is simple but attractive and suggests it’s made of
stronger metal. The polycarbonate keeps the weight
down to 29 ounces without making it feel flimsy. The
lens is solid and well balanced; a serious tool designed
Unlike Sigma’s own short and stubby 24-70mm
f/2.8 lens, the Tamron SP 24-70mm F/2.8 Di VC USD’s
4.6-inch length is more in line with Canon’s 24-70mm
f/2.8 L lens. Though I liked the portability of the shorter
Sigma lens, Tamron’s 24-70mm f/2.8, which is weather-sealed and “moisture-resistant,” felt more professional. It should be noted that the three-year-old Sigma
24-70mm F2.8 IF EX DG HSM now retails for $824. That
lens doesn’t, however, have an image stabilizer.
It’s also worth noting that the older Canon EF 24-
70mm f/2.8L USM, which doesn’t offer image stabilization, sells for $1,599. Meanwhile, the new “version
II” iteration of that Canon lens does have stabilization
and goes for $2,229.
All of this is to reemphasize the point that the
Tamron SP 24-70mm F/2.8 Di VC USD is a pretty good
bargain for a pro lens. Though I had no major complaints about its construction, I did find the lens’s
one-inch wide, rubberized zoom ring to be rather stiff.
While this did a great job in preventing lens creep, i.e.
having the lens unintentionally shift its zoom length
when pointed downward because of its weight, it
made quickly changing focal lengths a slow and somewhat rough experience. (If you really want to prevent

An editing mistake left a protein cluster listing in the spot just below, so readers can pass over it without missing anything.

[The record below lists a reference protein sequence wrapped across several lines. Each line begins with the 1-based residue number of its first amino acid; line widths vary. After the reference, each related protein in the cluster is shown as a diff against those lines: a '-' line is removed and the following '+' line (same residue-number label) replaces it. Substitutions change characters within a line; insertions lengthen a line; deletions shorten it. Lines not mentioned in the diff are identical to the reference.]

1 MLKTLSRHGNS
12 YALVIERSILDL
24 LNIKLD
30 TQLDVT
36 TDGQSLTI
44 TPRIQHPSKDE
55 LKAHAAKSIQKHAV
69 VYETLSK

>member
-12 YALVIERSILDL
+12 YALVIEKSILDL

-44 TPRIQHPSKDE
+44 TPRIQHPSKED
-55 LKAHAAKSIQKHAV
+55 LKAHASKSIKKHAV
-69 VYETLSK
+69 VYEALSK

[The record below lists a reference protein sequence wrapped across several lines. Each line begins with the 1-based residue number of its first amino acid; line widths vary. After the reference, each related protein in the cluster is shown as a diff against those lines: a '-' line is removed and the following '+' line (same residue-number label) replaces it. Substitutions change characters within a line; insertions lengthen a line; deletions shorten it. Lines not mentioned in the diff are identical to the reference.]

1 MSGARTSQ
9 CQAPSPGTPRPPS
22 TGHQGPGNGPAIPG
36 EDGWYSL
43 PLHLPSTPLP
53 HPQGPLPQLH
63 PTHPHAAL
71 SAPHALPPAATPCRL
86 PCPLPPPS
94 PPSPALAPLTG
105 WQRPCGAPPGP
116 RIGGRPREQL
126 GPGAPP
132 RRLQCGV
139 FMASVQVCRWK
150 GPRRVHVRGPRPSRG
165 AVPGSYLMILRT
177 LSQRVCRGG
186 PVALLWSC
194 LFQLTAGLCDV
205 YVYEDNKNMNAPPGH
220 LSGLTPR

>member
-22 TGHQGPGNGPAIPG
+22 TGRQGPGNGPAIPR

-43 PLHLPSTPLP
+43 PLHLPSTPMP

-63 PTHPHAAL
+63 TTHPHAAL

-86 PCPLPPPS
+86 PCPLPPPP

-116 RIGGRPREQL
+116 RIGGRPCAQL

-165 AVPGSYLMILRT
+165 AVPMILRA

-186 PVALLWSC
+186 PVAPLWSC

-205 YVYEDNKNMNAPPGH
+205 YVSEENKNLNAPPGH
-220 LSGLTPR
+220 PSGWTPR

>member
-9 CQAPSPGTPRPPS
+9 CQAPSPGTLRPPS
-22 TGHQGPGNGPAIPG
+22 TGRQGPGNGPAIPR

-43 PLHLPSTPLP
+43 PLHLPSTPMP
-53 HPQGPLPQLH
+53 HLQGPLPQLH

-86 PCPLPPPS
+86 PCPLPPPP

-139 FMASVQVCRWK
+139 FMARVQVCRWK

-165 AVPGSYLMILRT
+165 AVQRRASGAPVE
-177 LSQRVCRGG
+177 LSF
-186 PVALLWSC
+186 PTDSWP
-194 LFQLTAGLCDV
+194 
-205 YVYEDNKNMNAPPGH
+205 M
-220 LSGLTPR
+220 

lens creep—especially when your lens is stowed for
travel—there’s a locking switch on the barrel.)
Official dimensions of the Tamron 24-70mm f/2.8
are 4. 3 x 3. 5 inches and it has an 82mm filter size. The
lens is topped off by a removable, flower-shaped,
Along with Vibration Compensation (VC), which you
can turn on or off via a small switch on the side of the
lens, the Tamron 24-70mm f/2.8 has a very effective
Ultrasonic Silent Drive for tamping down noise. I literally could not hear the lens focusing, which is a great
thing if you don’t want to draw attention to yourself
while taking pictures.
While I found the wide rubber zoom ring to be stiff
and a bit slow to use, the lens’s autofocus was fast and
pretty much spot on in good light. While the medium
focal length doesn’t make the Tamron 24-70mm f/2.8
ideal for sports, images I shot outdoors of fast-moving
basketball and soccer were tack sharp. The real challenge was in dim or mixed lighting with low contrast
and while the Tamron felt just a tick slower in focusing than my Canon EF 24-70mm f/2.8L USM, that lens